The section « Justice and fundamental freedoms » includes the actors, laws/reglementations, and public policies related to the establishment of Human Rights, guaranteeing of fundamental freedoms and the supremacy of the law.
The published notes are, essentially, related to the access of Justice for all citizens, to migrants and minorities Rights, to the good functioning of Courts otherwise the role played by the constitutional and independent institutions.
The reform of Justice, the Transnational Justice process and the fundamental freedoms have a central place in this section.
Executive Summary: Since the 25th July 2021, Tunisia has been undergoing radical changes, particularly on the political level. These changes have affected the prerogatives of the three branches of government, especially the judiciary. This being said, the judiciary is now reduced from a proper branch of government to a mere instrument or “function,” as the
The precarious status of migrants labours in Tunisia is visible. Sub-Saharan migrants are over-represented in low paid service jobs such as assistant waiters, bathroom cleaners, or street and public space cleaners. Of the 53,000 foreigners that live in Tunisia, 12,000 are from sub-Saharan Africa. Yet institutionally, these migrants are nowhere.
Cases of violence against women have increased considerably in recent years, including the rate of femicides. There are calls for the law to be revised and for victims to be better protected. The state has a responsibility to protect its citizens; this includes a responsibility to defend women through measures that tackle the root of the problem.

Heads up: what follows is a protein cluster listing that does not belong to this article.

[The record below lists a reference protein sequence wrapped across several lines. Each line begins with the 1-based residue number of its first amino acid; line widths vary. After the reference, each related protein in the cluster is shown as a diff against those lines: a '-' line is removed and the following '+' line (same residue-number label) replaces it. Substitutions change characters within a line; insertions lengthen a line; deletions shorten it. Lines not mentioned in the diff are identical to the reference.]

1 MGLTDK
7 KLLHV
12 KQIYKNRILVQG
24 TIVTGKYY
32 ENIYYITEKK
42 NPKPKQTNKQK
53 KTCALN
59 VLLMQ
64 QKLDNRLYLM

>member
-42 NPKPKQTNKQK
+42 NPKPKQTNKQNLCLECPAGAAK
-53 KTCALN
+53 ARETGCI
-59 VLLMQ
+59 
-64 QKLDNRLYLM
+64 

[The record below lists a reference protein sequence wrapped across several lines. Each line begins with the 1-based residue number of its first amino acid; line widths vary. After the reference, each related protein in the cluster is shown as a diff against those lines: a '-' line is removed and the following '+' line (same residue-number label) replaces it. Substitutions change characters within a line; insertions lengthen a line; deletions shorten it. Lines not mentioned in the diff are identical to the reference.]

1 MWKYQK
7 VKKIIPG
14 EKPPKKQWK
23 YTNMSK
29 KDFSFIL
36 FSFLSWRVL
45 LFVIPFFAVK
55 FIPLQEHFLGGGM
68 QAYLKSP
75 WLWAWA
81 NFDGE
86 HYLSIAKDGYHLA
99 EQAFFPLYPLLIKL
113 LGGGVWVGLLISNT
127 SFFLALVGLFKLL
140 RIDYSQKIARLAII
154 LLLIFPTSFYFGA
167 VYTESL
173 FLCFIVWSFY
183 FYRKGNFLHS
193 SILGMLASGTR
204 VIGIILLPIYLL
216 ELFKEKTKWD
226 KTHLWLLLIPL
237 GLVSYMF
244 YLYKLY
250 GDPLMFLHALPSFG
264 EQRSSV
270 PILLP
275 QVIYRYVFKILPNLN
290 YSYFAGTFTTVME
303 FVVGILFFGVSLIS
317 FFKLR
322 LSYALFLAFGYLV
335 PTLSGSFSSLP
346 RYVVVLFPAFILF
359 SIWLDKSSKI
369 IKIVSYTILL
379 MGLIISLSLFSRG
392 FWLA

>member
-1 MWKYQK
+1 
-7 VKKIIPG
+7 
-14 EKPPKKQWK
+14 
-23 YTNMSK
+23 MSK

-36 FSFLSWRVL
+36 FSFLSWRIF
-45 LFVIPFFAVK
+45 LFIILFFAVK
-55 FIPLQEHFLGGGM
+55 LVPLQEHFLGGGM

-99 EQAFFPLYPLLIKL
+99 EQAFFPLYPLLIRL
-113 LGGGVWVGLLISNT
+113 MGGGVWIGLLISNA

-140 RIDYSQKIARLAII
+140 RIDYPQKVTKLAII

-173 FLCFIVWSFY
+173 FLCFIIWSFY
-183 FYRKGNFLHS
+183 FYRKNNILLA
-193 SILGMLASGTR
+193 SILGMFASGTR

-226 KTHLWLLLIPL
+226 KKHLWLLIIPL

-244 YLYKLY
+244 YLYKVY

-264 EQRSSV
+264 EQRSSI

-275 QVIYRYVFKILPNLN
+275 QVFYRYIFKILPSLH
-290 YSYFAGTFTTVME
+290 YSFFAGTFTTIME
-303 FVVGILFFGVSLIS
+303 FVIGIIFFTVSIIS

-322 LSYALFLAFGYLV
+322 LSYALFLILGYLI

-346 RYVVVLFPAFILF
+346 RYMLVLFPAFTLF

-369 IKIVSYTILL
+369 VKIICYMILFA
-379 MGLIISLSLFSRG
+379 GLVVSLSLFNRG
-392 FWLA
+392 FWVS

This policy brief addresses the problems faced by the lesbian, gay, bisexual, transgender, and queer (LGBTQ+) community in Tunisia and identifies the forms of oppression, violence and exclusion it suffers. It proposes political, economic, and social policies that aim to protect LGBTQ+ rights and promote a culture that accepts the right to be different. This cultural shift would be an indicator of the democratic transition’s success.
While Tunisia ratified the Convention on the Rights of Persons with Disabilities, following which the local legal arsenal only knew a simple amendment which did not correspond to the content of the convention, the rights of persons with disabilities remained confined to the media fanfare and political propaganda to which one resorts in case of need.
Executive summary The recent demonstrations on the streets of many Tunisian cities are the result of tensions among Tunisians and deep anger against the Tunisian state’s economic, social, and political policies. The parliamentary authority was associated with the highest number of protests calling for the parliament’s dissolution. Rather than assessing this from a legal or